A recent investigation from the BBC found sepsis treatments in the UK were delayed, resulting in fatal complications and death for some patients. Sepsis patients should be put on an antibiotic drip within an hour after the infection is detected, but in some cases, people were not given appropriate treatment for up to six days. The Sepsis Trust estimates 250,000 people get the disease every year, and 50,000 people die as a result. While the NHS says performance in this area is improving, some patients believe other available methods are under-utilised.
Alan Bowell, a 65-year-old guitarist from Blackpool, fell ill with sepsis in 2018 following immunosuppressant therapy for Crohn’s disease.
Mr Bowell said he was not warned of the risks from sepsis following the procedure, nor was it listed among possible complications.
After he was discharged from the hospital and went home, he started to feel unwell and unaware of the symptoms of sepsis, his condition worsened.
Mr Bowell went to the hospital with symptoms of septic shock, the advanced stage of the infection.
Eventually, his extremities developed gangrene, and surgeons decided to amputate parts of his body.
They took two fingers on Mr Bowell’s right hand, three toes on his left foot and half of his right foot.
Surgeons may have had to amputate more, if not for intervention from hyperbaric oxygen treatment, a non-NHS procedure which is used to increase the amount of oxygen reaching bodily tissue.
Patients using the treatment pay a fee – roughly £20 per session – to stand inside a hyperbaric chamber which creates higher pressure than the outside air.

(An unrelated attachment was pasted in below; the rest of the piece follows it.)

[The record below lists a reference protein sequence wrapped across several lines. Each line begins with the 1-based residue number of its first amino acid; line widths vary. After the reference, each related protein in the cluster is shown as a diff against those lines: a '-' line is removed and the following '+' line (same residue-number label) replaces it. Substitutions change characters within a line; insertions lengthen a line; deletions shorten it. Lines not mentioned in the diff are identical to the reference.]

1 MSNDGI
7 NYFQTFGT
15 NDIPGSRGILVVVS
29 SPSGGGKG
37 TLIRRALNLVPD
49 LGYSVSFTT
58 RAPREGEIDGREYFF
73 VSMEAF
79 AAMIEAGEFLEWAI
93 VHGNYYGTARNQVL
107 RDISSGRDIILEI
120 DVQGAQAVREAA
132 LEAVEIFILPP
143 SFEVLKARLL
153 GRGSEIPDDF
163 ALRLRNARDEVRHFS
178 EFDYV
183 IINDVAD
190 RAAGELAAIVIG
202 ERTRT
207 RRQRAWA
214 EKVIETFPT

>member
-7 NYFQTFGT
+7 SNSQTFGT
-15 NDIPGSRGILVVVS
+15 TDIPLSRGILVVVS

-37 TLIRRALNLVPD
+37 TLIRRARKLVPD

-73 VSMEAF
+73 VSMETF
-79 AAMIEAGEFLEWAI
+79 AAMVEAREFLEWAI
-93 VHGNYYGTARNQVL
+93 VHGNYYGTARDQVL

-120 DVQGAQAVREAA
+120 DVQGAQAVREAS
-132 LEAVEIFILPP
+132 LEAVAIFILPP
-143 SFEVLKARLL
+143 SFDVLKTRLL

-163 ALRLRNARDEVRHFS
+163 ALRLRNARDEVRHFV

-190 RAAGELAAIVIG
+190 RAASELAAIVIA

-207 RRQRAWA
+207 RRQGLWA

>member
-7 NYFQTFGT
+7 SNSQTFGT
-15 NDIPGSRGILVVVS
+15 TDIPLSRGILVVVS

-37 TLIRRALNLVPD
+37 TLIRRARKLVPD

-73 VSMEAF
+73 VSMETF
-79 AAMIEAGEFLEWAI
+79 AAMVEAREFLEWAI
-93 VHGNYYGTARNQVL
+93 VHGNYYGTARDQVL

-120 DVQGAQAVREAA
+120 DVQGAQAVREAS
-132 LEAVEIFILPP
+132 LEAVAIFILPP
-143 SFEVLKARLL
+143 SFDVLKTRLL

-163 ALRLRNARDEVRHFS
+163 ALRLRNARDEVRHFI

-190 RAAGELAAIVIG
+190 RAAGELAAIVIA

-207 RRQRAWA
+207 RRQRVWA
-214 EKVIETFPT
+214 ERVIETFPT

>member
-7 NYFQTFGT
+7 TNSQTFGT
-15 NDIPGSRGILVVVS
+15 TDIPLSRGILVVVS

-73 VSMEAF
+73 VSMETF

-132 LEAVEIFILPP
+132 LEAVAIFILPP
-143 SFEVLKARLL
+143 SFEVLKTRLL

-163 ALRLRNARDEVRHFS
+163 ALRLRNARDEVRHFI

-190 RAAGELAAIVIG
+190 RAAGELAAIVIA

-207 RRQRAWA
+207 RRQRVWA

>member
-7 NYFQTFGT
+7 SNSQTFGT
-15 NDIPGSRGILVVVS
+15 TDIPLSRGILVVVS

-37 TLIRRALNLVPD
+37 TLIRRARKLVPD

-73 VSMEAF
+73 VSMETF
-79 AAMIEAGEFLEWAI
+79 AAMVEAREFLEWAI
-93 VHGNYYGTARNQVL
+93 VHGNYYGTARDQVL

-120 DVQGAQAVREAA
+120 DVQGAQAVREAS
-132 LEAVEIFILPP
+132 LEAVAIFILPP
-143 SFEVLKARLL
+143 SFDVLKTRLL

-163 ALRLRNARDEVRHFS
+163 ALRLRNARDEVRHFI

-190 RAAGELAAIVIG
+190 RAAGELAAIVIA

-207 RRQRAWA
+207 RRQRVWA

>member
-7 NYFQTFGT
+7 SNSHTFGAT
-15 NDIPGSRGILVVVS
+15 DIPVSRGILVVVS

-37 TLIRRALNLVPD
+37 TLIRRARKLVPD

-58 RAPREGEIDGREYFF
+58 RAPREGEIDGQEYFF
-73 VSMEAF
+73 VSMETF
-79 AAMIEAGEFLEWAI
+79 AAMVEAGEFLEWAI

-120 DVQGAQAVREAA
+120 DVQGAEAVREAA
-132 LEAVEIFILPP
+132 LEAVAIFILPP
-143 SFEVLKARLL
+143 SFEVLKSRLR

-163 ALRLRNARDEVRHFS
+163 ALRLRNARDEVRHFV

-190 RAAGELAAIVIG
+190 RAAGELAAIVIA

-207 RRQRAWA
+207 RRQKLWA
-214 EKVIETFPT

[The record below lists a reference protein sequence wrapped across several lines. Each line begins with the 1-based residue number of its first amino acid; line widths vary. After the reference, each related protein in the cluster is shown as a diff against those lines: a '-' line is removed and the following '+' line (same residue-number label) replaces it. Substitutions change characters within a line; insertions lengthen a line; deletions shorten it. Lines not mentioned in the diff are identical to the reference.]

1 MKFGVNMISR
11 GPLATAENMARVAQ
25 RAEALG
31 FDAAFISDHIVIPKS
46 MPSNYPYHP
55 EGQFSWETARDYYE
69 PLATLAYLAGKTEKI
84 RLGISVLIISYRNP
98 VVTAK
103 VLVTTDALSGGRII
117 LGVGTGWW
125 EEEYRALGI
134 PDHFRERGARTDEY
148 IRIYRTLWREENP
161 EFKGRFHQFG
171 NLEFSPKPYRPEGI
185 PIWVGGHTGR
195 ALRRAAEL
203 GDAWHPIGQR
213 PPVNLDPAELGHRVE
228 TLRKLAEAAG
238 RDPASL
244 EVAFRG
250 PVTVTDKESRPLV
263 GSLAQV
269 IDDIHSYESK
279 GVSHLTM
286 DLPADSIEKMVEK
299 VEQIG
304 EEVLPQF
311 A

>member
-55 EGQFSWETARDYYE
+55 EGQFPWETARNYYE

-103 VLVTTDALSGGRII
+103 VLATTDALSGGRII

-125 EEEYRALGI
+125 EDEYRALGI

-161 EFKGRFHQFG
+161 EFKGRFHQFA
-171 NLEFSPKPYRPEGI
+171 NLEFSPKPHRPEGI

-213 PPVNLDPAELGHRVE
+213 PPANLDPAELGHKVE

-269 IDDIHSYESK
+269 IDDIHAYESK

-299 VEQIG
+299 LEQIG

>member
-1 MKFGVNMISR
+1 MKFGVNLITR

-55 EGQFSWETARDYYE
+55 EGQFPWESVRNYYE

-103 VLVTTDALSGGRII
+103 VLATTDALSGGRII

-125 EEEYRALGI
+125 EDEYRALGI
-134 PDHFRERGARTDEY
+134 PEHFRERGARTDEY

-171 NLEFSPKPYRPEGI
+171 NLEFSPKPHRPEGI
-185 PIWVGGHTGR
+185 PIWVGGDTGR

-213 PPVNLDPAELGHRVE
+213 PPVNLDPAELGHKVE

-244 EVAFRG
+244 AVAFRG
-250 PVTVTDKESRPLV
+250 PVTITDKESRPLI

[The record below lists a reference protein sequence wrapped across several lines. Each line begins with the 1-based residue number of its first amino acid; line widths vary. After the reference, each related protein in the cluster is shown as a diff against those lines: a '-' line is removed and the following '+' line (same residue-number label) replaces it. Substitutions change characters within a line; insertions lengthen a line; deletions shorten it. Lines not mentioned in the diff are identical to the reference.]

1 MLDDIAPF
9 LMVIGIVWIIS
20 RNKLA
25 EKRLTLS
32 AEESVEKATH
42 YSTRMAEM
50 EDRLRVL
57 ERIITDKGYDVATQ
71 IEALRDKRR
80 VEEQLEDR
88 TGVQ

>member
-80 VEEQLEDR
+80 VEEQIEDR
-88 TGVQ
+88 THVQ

Originally designed to help deep-sea divers recover from the Benz, hyperbaric oxygen treatment speeds up healing, and for Mr Bowell, this meant he did not have to give up his guitar.
He said: “I felt tingling in my extremities.
“My toes were blackened with dry gangrene, and I’m certain that it did some good.”
Gangrene closes down circulation and stops blood from entering parts of the body, which then causes necrotic blackening and tissue death.
Tingling is a sign circulation is returning.
Mr Bowell said there is evidence the hyperbaric treatment also works with diabetes and frostbite, which has a similar effect on circulation.
However, he was initially stonewalled by doctors who downplayed the effectiveness of the treatment.
Mr Bowell is adamant the treatment would help those suffering with sepsis but is unsure to what extent.
He added: “I think it would be helpful in the fight against sepsis, but whether it would save lives I don’t know.”